Light The Sky over Curaçao inspires hope
Tuesday, 31 March 2020
lighttheskycuracao10The entire entertainment lighting community in Curaçao came together for this project
Curaçao - Reaching 56.4m above the crystal blue waters of St. Anna Bay, the Queen Juliana Bridge - the highest such structure in the Caribbean - affords spectacular views of this nation’s capital city, Willamsted and its beaches. On the evening of Sunday, 22 March, it also offered an inspiring view of the future, when it served as the centrepiece of Light The Sky in Curaçao.
Initiated on the island nation by Ian Sillie, the project, which originated in The Netherlands, was built around the theme Let’s Inspire Hope Together. With beams from a collection of Chauvet Professional Maverick and Rogue fixtures cutting through the dark sky, the display served as a reminder to all that the creative spirit that runs through Curaçao will continue to shine brightly long after the coronavirus has faded into history.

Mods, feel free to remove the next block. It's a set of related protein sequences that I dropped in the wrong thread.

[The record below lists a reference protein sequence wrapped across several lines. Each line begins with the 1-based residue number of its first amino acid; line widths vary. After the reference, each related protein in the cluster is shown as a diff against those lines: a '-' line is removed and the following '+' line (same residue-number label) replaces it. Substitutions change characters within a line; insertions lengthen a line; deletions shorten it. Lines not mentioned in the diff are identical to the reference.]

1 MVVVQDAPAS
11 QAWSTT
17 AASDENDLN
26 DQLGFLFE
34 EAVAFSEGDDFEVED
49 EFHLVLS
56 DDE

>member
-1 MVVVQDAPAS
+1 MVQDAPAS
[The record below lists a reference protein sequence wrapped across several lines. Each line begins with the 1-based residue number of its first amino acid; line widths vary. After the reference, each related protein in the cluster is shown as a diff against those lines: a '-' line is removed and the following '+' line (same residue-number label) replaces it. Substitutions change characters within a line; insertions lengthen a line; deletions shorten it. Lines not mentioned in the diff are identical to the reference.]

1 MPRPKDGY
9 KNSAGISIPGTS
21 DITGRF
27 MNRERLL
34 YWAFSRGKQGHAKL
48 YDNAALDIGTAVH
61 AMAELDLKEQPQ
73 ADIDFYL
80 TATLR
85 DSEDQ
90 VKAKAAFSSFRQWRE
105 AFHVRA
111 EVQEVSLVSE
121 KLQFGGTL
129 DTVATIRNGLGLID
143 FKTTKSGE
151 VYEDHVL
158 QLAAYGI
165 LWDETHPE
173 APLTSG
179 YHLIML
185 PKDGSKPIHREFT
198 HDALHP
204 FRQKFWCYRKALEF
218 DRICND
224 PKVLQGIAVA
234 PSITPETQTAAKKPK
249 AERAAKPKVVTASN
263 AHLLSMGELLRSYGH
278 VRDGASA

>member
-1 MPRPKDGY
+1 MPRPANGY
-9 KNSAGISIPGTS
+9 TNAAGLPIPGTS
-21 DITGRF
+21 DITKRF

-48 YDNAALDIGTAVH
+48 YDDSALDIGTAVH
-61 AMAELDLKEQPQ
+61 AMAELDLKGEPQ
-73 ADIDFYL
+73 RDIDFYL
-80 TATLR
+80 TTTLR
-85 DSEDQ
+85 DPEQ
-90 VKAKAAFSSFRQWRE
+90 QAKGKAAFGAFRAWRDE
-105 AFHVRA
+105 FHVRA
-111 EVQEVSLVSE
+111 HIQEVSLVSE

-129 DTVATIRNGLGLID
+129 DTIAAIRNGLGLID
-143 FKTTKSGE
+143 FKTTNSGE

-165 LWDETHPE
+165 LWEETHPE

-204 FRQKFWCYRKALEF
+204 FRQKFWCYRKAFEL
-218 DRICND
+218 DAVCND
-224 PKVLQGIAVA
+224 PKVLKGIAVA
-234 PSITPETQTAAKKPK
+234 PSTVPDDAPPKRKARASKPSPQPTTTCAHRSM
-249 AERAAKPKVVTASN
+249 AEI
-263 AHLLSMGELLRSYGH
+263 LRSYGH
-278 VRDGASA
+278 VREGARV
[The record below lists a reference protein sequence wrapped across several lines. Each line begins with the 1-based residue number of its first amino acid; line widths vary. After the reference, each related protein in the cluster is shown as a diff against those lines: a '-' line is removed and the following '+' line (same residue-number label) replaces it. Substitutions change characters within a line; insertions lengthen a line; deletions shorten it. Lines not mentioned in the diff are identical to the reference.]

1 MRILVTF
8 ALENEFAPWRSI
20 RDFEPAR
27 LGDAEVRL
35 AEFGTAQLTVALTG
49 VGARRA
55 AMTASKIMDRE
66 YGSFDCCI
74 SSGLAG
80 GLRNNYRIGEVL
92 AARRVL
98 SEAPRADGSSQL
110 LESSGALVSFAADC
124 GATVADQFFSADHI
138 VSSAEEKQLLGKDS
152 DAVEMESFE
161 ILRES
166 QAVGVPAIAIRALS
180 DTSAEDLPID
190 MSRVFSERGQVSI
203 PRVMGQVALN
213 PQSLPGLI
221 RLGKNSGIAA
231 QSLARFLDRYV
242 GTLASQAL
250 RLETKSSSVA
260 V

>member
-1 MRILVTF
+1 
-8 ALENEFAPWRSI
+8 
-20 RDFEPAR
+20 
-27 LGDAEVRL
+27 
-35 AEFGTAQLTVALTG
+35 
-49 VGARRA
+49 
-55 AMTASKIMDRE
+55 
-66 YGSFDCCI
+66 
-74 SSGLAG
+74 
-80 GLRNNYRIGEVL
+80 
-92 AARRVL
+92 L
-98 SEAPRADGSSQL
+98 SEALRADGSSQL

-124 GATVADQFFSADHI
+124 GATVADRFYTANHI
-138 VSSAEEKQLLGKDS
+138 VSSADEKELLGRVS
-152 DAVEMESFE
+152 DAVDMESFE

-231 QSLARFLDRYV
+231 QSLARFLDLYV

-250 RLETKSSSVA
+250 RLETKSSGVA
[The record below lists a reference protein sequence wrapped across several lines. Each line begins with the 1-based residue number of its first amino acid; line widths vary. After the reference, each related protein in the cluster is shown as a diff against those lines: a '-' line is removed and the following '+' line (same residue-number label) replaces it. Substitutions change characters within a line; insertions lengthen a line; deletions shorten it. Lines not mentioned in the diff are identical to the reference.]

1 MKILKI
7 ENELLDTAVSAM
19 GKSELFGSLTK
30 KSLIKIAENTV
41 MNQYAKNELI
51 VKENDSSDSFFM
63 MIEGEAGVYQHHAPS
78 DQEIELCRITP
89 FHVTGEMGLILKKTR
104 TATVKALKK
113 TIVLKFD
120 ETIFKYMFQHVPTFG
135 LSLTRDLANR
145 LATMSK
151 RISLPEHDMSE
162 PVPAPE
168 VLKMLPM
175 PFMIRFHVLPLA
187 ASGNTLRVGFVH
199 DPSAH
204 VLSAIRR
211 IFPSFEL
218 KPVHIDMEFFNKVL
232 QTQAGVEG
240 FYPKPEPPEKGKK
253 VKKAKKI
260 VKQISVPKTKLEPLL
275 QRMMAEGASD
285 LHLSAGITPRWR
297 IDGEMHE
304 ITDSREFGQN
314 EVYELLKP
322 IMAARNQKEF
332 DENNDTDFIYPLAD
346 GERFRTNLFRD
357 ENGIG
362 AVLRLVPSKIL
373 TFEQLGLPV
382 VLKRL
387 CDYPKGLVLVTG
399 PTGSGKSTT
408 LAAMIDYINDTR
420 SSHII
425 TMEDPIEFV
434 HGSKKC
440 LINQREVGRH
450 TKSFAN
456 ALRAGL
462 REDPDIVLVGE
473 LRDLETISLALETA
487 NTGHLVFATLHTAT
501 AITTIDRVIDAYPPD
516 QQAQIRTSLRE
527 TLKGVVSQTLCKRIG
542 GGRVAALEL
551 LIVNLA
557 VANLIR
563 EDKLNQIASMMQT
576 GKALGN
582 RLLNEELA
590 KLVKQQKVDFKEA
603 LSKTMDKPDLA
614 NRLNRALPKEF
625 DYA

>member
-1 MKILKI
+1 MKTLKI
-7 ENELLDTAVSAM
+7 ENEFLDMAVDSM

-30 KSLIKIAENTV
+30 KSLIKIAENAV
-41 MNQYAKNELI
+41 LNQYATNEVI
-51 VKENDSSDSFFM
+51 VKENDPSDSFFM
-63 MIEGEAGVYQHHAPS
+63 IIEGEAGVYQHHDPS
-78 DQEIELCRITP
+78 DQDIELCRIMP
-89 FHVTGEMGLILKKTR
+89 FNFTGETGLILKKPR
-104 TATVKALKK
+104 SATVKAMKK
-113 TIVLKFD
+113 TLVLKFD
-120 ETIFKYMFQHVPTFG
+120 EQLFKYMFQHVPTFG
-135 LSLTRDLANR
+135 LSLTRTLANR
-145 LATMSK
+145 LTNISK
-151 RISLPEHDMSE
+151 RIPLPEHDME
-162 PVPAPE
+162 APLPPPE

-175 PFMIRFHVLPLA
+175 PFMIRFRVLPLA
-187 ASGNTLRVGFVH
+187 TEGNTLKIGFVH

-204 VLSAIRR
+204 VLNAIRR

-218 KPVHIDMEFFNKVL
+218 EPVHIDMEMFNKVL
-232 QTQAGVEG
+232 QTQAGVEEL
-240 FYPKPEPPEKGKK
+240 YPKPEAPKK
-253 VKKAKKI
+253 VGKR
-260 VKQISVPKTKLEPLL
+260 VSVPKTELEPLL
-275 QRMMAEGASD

Massive Productions was contacted by Sillie to light the famous bridge. The company’s Izichiel Cocalves coordinated the project, overseeing the placement of 16 Maverick MK1 Hybrid and 16 Rogue R2 Spot fixtures on the bridge’s slope. Although the bridge was open to traffic during the event, the Massive team was able to complete its work smoothly thanks to close cooperation from the police.
“Here, as in the rest of the world, the entertainment industry was brought to a temporary standstill,” explains Jimmy Lo-A-Njoe, director of Massive Productions. “The entire entertainment lighting community in Curaçao came together on this to light up the sky here. Most companies did this from their warehouses; we did this as well, but fortunately we were one of two chosen to light the bridge.”
For many, the lighting of the bridge became a symbol of hope in Curaçao. The nation’s prime minister Eugene Rhuggenaath used an image of the Light The Sky bridge as the cover photo of his Facebook page. “We were honoured to be involved in lighting the bridge, given how much it meant to our country,” said Lo-A-Njoe. “The images we helped to create represent our shared belief in the future.”
(Jim Evans)

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